Dr. Tepper discusses treatment concerns and offers suggestions for health care practioners.

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Treatment Concerns

As described, the subtle and not-so-subtle messages accumulated over the years can leave men with an acquired disability feeling the loss of manhood. Medical impairment leads to disability and disability, to dependency. Often after a disability, a man moves from a position of independence to a situation where he is forced to depend on his mother or spouse or partner. Dependency makes a man feel childlike, like a non-man. Complicating the matter is that the majority of rehab nurses who the man in the rehab unit or hospital depends on for his basic care are women.

When faced with loss of strength and self-reliance, men are unable to express the fear and despair they are feeling with their new disability since they are trained to mistrust and dislike the more vulnerable and expressive side of themselves (Zilbergeld, 1992). Men’s inability to express fear and despair limits their ability to get comforted, to find release in tears, and may manifest itself in denial or anger. Denial and anger may, in turn, impede the rehabilitation process.

"Because anger is one of the few feelings men believe they can have, it's often a mask for other feelings, especially such as feeling hurt or fear, that suggest weakness. It's much easier for men to deal with anger than these other emotions" (Zilbergeld, 1992) (p.239). Accordingly, men have a tendency to display excessive masculinity when they are afraid and, conversely, to act out of a sense of imperfect masculinity (Pittman, 1991).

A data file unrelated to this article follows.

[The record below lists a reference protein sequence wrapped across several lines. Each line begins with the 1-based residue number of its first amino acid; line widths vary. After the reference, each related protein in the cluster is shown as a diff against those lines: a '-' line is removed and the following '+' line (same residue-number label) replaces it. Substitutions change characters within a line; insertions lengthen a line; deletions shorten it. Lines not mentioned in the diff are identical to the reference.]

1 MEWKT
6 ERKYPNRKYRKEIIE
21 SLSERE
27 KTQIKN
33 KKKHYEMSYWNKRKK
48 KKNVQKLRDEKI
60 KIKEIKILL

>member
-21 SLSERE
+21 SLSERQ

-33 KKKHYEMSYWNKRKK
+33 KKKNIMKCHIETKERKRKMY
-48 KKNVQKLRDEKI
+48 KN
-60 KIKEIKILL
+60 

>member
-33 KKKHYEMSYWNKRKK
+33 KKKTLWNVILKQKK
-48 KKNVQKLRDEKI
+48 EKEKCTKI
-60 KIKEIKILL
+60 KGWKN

Because of emphasis on strength and self-reliance men may deny they need help adjusting (Zilbergeld, 1992). They try to go through the rehabilitation process on their own. They often have trouble admitting they need help and do not want to burden their loved ones with complaints. Therefore, men don't acknowledge worries or fears to providers or partners. This hinders intimacy with their partners which adds distance in a relationship when closeness is needed.

"Men drown feelings in drugs, alcohol, or sex to satisfy need for body contact/touch and distraction from feelings" (Zilbergeld, 1992, p. 30). Therefore, unexpressed feelings over losses may lead to substance abuse. Rehab providers and loved ones may overlook the substance because they feel that the abuse is justified because of the dreaded physical condition the man is in.

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